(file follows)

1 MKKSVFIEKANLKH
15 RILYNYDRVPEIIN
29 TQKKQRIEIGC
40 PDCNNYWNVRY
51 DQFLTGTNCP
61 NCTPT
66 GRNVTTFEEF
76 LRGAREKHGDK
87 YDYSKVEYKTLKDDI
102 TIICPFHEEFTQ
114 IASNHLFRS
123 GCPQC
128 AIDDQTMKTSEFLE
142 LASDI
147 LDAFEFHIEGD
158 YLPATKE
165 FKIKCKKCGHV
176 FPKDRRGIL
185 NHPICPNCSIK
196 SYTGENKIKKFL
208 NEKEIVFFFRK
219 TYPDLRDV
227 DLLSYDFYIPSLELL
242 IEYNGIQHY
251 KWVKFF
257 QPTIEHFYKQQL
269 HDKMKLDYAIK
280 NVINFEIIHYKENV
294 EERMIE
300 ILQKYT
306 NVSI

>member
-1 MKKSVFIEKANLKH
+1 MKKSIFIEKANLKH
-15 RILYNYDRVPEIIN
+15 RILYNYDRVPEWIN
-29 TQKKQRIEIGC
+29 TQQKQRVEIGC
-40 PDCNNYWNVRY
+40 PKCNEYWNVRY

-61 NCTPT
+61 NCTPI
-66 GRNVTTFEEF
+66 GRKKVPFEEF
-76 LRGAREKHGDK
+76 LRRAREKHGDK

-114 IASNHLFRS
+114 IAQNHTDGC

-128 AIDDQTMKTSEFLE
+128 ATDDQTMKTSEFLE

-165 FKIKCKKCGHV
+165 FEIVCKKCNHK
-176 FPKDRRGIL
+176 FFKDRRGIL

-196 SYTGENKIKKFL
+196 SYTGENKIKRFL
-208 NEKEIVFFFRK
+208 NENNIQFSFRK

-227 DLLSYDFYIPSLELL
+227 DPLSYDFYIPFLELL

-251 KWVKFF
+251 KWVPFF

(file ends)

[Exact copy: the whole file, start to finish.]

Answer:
1 MKKSVFIEKANLKH
15 RILYNYDRVPEIIN
29 TQKKQRIEIGC
40 PDCNNYWNVRY
51 DQFLTGTNCP
61 NCTPT
66 GRNVTTFEEF
76 LRGAREKHGDK
87 YDYSKVEYKTLKDDI
102 TIICPFHEEFTQ
114 IASNHLFRS
123 GCPQC
128 AIDDQTMKTSEFLE
142 LASDI
147 LDAFEFHIEGD
158 YLPATKE
165 FKIKCKKCGHV
176 FPKDRRGIL
185 NHPICPNCSIK
196 SYTGENKIKKFL
208 NEKEIVFFFRK
219 TYPDLRDV
227 DLLSYDFYIPSLELL
242 IEYNGIQHY
251 KWVKFF
257 QPTIEHFYKQQL
269 HDKMKLDYAIK
280 NVINFEIIHYKENV
294 EERMIE
300 ILQKYT
306 NVSI

>member
-1 MKKSVFIEKANLKH
+1 MKKSIFIEKANLKH
-15 RILYNYDRVPEIIN
+15 RILYNYDRVPEWIN
-29 TQKKQRIEIGC
+29 TQQKQRVEIGC
-40 PDCNNYWNVRY
+40 PKCNEYWNVRY

-61 NCTPT
+61 NCTPI
-66 GRNVTTFEEF
+66 GRKKVPFEEF
-76 LRGAREKHGDK
+76 LRRAREKHGDK

-114 IASNHLFRS
+114 IAQNHTDGC

-128 AIDDQTMKTSEFLE
+128 ATDDQTMKTSEFLE

-165 FKIKCKKCGHV
+165 FEIVCKKCNHK
-176 FPKDRRGIL
+176 FFKDRRGIL

-196 SYTGENKIKKFL
+196 SYTGENKIKRFL
-208 NEKEIVFFFRK
+208 NENNIQFSFRK

-227 DLLSYDFYIPSLELL
+227 DPLSYDFYIPFLELL

-251 KWVKFF
+251 KWVPFF